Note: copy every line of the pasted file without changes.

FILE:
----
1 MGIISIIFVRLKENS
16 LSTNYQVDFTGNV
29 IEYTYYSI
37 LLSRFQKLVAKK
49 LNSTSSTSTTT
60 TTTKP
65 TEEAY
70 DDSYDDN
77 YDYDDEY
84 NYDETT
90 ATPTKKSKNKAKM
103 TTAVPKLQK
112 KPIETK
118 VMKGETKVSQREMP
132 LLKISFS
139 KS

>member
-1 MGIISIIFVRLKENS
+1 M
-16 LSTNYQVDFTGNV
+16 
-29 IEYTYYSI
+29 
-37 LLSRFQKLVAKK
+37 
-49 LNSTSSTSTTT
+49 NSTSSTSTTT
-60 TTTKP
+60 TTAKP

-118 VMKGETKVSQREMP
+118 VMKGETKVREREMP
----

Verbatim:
1 MGIISIIFVRLKENS
16 LSTNYQVDFTGNV
29 IEYTYYSI
37 LLSRFQKLVAKK
49 LNSTSSTSTTT
60 TTTKP
65 TEEAY
70 DDSYDDN
77 YDYDDEY
84 NYDETT
90 ATPTKKSKNKAKM
103 TTAVPKLQK
112 KPIETK
118 VMKGETKVSQREMP
132 LLKISFS
139 KS

>member
-1 MGIISIIFVRLKENS
+1 M
-16 LSTNYQVDFTGNV
+16 
-29 IEYTYYSI
+29 
-37 LLSRFQKLVAKK
+37 
-49 LNSTSSTSTTT
+49 NSTSSTSTTT
-60 TTTKP
+60 TTAKP

-118 VMKGETKVSQREMP
+118 VMKGETKVREREMP